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Mechanics Corner: Calibrating your sprayer for top performance

Andy Overbay Published on 11 June 2014

I know am I preaching to the choir when I tell you that making the most of every input is paramount to the success of a farming operation today. Folks that cannot control costs (at least those outside of government) simply don’t last too long in the business world, whether their business is farming or not.

Chemical costs, like any other input in your cropping operation, can get out of control in a hurry, especially if you are inadvertently over-applying or under-applying. Proper sprayer calibration and maintenance will help your profit margin by minimizing waste and also help you avoid the most costly chemical cost of all … the application that doesn’t work.



Proper sprayer application depends on the combination of six basic properties:

  • Sprayer design
  • Nozzle type
  • Boom height
  • Boom pressure
  • Agitation
  • Ground speed

Chemicals will be applied correctly when these six components are used in the right combination and chemicals have been properly mixed. Dr. Bobby Grisso, extension engineer at Virginia Tech, adds that pre-season visual checks are not adequate to ensure an accurate application – nor is the fact that the equipment or nozzles are new.

Since calibrating and re-calibrating a sprayer over the growing season may be very necessary, it is helpful to have a quick way to check and re-check the sprayer’s functionality.

There are many variables as outlined briefly above that affect spray performance, but nozzles seem to cause the greatest variance in that performance. For the remainder of this article, we will hone in on how to quickly check your nozzles and make sure they are doing the job intended.

It should also be noted that many chemicals now state on their labels a recommended nozzle to use when applying that particular product. So as a reminder: The label is the law. If an off-target application results in a loss by a neighbor, you may be liable if you didn’t follow all label directions.


There are also many ways to calibrate or check nozzles. There are handheld models that check individual nozzles which can be very accurate, but their costs may make them less attractive to all users.

One method that anyone can use is outlined in the VCE publication #442-453, “ Fine Tuning a Sprayer with ‘Ounce’ Calibration Method .” This handy guide, authored by Dr. Grisso along with Mike Weaver, Kevin Bradley, Scott Hagood and Henry Wilson, is available online. If you cannot find it, email me and I’ll send it to you.

The ounce method is really a calculation of how much spray one is placing on 1/128 of an acre. Since there are 128 ounces in a gallon, the ounces emitted by the nozzle over a determined amount of time equals the amount in gallons applied per acre.

Knowing the gallons per acre will help you quickly determine the amount of chemical to add to your sprayer in order to meet your goals. The table will help you determine the distance and time needed to collect your nozzles.

First, using the spacing of your nozzles, select a distance needed to travel and mark that distance off using flags or any object you choose. The distance may be permanent so you don’t have to re-measure. The terrain should mimic the area you are going to spray. Tractors usually gain or lose 10 percent of their ground speed while traveling up or down slopes.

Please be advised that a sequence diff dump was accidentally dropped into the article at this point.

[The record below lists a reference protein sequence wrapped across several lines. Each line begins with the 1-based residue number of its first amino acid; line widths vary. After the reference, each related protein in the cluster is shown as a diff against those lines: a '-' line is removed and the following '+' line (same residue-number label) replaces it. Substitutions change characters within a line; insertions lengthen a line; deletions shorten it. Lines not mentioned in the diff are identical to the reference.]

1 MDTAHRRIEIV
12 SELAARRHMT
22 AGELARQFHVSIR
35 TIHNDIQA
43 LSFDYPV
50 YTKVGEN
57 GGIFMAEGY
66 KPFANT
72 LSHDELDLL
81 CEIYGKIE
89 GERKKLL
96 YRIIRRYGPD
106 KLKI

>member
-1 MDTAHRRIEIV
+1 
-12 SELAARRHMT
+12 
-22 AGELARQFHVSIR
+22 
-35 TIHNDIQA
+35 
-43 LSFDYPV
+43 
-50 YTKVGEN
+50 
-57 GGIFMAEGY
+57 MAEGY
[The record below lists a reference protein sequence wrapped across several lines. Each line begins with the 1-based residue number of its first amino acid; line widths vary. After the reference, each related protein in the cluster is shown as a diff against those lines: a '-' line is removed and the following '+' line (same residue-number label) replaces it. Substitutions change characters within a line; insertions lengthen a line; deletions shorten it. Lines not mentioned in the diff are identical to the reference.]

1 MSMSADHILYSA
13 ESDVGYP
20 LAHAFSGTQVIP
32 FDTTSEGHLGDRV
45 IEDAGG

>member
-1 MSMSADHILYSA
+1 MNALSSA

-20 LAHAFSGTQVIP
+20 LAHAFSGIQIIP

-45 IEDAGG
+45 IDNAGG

Second, drive the distance and time the sprayer in seconds. You need to use the speed you will be travelling in the field, so be sure you are running at that speed when you enter the designated area. Timing needs to be as exact as possible, so you may want to make more than one run to build some data.


One trick I use is placing an empty drink can at the beginning and end of the run where my tire will run over it. Upon hearing the pronounced “crunch” of the can, I start and stop my timing. It is also advised to have the tank one-half to two-thirds full so the weight of the sprayer is more like actual conditions.

Third, in a stationary position, bring the sprayer up to your operating throttle setting and correct boom pressure. Catch the nozzle discharge for the time determined in step two and measure that amount in ounces.

If you have more than one nozzle per row, catch all of them and add them together. Remember to use only clean water for this step and wear the proper personal protection clothing regardless. The ounces collected from the nozzle will give you the gallons per acre applied by your sprayer.

Let’s say you collected 20 ounces from your nozzle over the allotted time and your product chosen for application calls for 2.5 ounces per acre for a given target. Your sprayer has a 500-gallon tank and at 20 gallons per acre (converted from 20 ounces collected), that means you can spray 25 acres with each tank mix.

Therefore, to get the proper application of product, multiply 2.5 ounces per acre by 25 acres and you will find you need to add 75 ounces of product to your tank to properly apply your spray to the target pest.

Finally, check all the nozzles for equal output. If you have discrepancies, change them out with new nozzles. If you choose to clean nozzles, use only tools and techniques recommended by the manufacturer. Using wires, screwdrivers or pocket knives are good ways to guarantee an inaccurate spray pattern. PD

Andy Overbay holds a Ph.D. in ag education and has more than 40 years of hands-on dairy and farming experience.

andrew overbay

Andy Overbay
Extension Agent
Virginia Cooperative Extension